As I move closer to the time of TruthTellers funeral (pagan life celebration will happen closer to Samhain) my thoughts turn to the dark. I have come to believe that death is sacred.
Cameron and I walked with death last fall. She had been maried to Gentle Soul for ten years before a blond beauty rocked her world and catapolted her into the lesbian abyss. Gentle Soul had muscular dystrophe, and in his final years, we convinced him to move a few miles from us so we could keep an eye on him. His body gradually became debilitated.
A call came, saying Gentle Soul was in the hospital. Soon it become apparent that Gentle Soul would not be going home. It became even more apparent that an aunt and uncle, overwhelmed with responsibilities to his mother who had broken her hip and just been diagnosed with Alzheimer's and his aunt who also has Alzheimers,were ill equiped to deal with his situation.
Gentle Soul had watched his father die by inches in a nursing from the same disability. He had been clear from his first date with Cameron that he did not want life saving measures that trapped him in a useless body without an quality of life. His aunt and uncle had not made his wishes known. The hospital telling them still took days to sink in. Even as we sat with the pallative care nurse, his aunt and uncle spoke of continuing the ventalation and finding a nursing home.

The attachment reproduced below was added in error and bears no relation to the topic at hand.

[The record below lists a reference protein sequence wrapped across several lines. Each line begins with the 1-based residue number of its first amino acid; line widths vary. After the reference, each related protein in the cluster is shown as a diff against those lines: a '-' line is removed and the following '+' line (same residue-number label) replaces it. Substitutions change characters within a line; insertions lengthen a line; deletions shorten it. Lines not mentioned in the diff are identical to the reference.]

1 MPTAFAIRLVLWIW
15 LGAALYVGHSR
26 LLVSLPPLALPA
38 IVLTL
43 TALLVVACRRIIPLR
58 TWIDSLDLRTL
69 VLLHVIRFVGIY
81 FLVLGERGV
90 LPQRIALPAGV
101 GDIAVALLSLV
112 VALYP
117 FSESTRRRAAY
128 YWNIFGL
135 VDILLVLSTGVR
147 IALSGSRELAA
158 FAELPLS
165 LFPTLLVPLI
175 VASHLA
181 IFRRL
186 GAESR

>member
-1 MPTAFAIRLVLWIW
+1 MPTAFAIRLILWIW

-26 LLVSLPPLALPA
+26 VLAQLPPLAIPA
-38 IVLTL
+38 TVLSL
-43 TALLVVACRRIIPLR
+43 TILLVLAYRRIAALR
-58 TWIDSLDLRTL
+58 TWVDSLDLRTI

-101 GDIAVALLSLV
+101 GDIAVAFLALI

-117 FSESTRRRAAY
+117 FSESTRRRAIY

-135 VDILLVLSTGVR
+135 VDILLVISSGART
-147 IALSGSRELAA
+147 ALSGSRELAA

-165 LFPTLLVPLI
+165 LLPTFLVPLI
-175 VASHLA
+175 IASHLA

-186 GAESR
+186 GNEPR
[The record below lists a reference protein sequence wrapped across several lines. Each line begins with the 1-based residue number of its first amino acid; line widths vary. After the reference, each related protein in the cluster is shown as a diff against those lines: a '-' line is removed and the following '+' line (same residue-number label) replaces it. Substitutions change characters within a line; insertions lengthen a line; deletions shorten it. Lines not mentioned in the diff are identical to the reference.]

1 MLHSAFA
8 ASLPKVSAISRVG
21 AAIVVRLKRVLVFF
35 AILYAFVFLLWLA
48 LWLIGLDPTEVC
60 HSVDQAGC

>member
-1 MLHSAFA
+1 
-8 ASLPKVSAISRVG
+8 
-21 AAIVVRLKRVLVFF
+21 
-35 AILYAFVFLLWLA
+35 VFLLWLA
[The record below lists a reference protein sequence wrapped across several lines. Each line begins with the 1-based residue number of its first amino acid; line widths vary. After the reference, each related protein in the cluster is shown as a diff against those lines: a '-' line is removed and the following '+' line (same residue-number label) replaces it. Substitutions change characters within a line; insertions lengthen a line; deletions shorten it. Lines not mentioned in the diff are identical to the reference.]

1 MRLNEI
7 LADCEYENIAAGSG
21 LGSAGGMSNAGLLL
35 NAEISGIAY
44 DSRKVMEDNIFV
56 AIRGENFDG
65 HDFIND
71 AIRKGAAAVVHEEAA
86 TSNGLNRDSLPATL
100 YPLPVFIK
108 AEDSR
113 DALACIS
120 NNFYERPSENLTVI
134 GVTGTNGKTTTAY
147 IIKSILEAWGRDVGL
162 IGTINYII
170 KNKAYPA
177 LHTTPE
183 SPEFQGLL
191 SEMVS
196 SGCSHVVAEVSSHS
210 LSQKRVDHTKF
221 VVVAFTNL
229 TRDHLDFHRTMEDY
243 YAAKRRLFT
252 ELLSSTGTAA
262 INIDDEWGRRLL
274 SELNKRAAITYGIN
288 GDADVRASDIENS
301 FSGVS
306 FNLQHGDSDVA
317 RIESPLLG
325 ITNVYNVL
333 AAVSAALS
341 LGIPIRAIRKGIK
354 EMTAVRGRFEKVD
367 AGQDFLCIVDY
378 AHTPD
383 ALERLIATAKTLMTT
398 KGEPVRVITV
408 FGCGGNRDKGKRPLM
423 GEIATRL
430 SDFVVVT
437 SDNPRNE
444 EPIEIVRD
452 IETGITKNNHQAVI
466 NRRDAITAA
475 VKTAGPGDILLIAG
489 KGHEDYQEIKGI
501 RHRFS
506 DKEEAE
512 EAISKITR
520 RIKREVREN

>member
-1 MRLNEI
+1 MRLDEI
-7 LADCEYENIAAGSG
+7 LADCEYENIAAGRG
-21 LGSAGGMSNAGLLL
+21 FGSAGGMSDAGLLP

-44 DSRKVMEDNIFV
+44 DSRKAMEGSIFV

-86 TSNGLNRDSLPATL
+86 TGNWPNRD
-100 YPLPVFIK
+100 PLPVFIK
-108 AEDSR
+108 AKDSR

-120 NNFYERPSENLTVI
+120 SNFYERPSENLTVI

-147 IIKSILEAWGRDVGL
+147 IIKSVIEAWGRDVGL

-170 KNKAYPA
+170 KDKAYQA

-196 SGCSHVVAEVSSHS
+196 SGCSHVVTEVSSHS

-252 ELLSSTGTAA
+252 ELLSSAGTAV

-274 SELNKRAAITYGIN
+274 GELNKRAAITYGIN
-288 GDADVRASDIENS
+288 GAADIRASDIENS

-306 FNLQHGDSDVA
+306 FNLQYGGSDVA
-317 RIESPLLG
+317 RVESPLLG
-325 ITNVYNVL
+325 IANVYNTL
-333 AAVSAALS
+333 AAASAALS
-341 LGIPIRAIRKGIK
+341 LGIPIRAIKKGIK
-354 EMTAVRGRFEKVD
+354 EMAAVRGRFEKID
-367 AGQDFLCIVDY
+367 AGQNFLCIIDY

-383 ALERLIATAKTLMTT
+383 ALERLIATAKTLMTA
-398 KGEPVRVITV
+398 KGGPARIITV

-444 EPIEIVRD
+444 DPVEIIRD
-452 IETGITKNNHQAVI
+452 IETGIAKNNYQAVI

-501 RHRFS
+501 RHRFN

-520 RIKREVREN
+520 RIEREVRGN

Ever the diplomat, Cameron finally prevailed. She had never divorced Gentle Soul and the final decision lay between them. Thank Hekate for the doctors who were patient enough to listen as he struggled to communicate.
By Wenesday of that week it was decided. The visible shift the suffering man was apparent. He began to rally, doing his best to welcome those who came to say goodbye. Cameron found everyone she could after this many years, and they came.
The energy of the room shifted. With my third eye I could see the door standing cracked, a glowing "angel" for lack of a better word, biding his time and waiting for Gentle Soul. He was brave at the end. Determined to the ventilator out, as Cameron argued with doctors because the aunt and uncle had not given permission and did not come, it was Gentle Soul who reached out to me. As the tears rolled down my face, he touched my cheek and patted my hand. He was ready.
Pulling a ventalator is horrific. Cameron was too busy holding him in her arms as he struggled during the procedure to watch. But I sat at the foot and I saw his body convulse. I knew his heart, a muscle affected by the muscular dystrophe, could not take it. The nurses knew as well. They stepped away, only coming to shut down the obnoxious beeping when it became apparent he was going into failure. He held our hands and looked into Cameron's eyes, relief apparent.
With my third eye, I could see the room brighten, then dim. Gentle Soul and his escourt left with a gentle slam of the door. No regrets. No unfinished business. It was done. And it was one of the most sacred experiences of my life.